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What the world should expect from a second Trump term

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A decade has passed since Barack Obama failed to enforce his “red line” against the use of chemical weapons in Syria. But a US president made good on that commitment in the end. Who, upon the election of Donald Trump, thought he would be the one to hit Bashar al-Assad’s air force with cruise missiles on a point of principle?

I ask because governments around the world are trying to anticipate the foreign policies of a second Trump administration. It might be easier to forecast the temperature in London at 3.12pm on April 16 2048. He is, in the end, an egoist, and egoism is an ambiguous force in politics, as liable to pull a state inward (“screw the world”) as to send it violently abroad (“the world must feel our strength”). All predictions of what he will do if elected next year must be laced with doubt. But some things seem probable.

Under Trump, the US will reduce the scope or enforcement of sanctions against Russia. It will also slow the traffic of materiel to Ukraine. This will be justified as putting the US first. It will have the opposite effect. Nothing has done more for America’s global clout since the first Gulf war than its support for Ukraine. The world now knows that it can tie down the third costliest military on Earth for an indefinite period with donations from the Pentagon arsenal. Imagine being a state that hedges between China and the US, and seeing this exhibition of almost insouciant power. In other news, Vietnam upgraded its relations with America this month.

The trouble is that nationalists are the worst readers of the national interest. And so Trump and his fans in Congress will jilt Ukraine. What else? He will step up his past menaces against America’s international treaties. In security, this means Nato and the bilateral guarantees with South Korea and Japan. (Like paper money, these rest on confidence, so even if he spreads doubt about US commitment, instead of withdrawing in full, the damage would be mortal.) In economics, the World Trade Organization is the natural target. A legislative plot of his against it in 2018 came to little. But age, and the constitutional bar on a third term, would free him to act without restraint.

Elsewhere, expect more continuities than ruptures. This is because, on protectionism, on Iran, on the withdrawal from Afghanistan, Joe Biden hardly deviated from Trump in the first place. Even his detachment from Saudi Arabia on ethical grounds has given way to the more transactional approach of his predecessor.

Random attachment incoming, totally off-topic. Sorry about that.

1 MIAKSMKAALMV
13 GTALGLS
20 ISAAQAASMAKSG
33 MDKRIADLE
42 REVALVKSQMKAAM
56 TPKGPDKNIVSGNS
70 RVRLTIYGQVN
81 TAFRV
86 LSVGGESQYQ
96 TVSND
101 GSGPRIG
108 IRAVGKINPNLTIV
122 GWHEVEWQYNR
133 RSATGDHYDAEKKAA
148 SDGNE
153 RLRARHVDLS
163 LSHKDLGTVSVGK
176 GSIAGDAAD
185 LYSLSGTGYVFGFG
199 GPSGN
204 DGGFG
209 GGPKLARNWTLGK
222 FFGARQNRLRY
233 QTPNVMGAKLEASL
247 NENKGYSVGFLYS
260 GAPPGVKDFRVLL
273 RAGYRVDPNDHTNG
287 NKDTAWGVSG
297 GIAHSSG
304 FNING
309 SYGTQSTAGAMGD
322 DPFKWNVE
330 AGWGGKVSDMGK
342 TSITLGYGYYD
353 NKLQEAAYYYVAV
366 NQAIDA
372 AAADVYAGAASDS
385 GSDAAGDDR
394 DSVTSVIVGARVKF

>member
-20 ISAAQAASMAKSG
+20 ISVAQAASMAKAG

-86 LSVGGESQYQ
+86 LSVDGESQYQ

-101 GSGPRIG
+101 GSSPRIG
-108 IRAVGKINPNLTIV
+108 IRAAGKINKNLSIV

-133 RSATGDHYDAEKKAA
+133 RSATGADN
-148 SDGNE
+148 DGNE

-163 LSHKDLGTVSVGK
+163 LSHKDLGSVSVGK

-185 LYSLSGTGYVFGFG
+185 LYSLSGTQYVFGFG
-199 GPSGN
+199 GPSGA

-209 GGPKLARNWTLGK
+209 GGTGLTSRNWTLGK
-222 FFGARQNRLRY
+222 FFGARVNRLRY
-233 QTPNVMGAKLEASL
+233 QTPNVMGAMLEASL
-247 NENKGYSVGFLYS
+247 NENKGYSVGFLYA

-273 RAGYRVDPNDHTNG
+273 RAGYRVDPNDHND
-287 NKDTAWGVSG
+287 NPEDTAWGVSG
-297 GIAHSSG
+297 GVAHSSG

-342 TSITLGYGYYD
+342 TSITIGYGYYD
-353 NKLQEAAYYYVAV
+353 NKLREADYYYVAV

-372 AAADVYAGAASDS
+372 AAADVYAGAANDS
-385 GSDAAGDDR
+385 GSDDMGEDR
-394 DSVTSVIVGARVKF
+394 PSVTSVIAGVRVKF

In fact, only one Trump policy will catch the world out. It just happens to be the most important.

Trump is well placed to take some of the sting out of US-China relations. It is true that he made US policy more hostile. But something has got lost in the flow of events since then. His grievance with the People’s Republic was narrowly economic. The subsequent widening of the quarrel to encompass grand strategy (who rules the Asian waves?) and political philosophy (is democracy better than autocracy?) has been the work of others: Mike Pompeo, Biden and a US politico-business elite whose thoughts about the world have changed more in five years than in the previous 50.

Don’t assume, then, that Trump, if he feels respected on trade, is interested in “containing” China. Taiwan is where this point crystallises. Biden has done more than other presidents in the era of strategic ambiguity to suggest that America would directly defend the island. Trump, even this month, is still enigmatic on that question. (And almost moist-eyed about his former counterpart Xi Jinping.)

What animates Washington is not just concern for Taiwan itself, but a dread that, if the US doesn’t intervene, allies everywhere will lose confidence in the American empire. But what if the president regards that empire as a folly? What if he has chafed at even the cost of US garrisons in Asia? For a sense of Trump’s narrowness, his line on Taiwan is that, in mastering semiconductor production, it “took our business away”. Admirers and enemies alike are forever reading grand visions into a man with an almost touchingly banal, dollars-and-cents worldview.

Perhaps, as some whisper, he was radicalised against China by the pandemic. Also, through sheer inattention, he might just fail to grip an executive branch that will contain dedicated China hawks. But the world is prepared for that — for eternal superpower schism. It is a Trump-led detente that might stun us in a second term that is otherwise all too guessable.

janan.ganesh@ft.com

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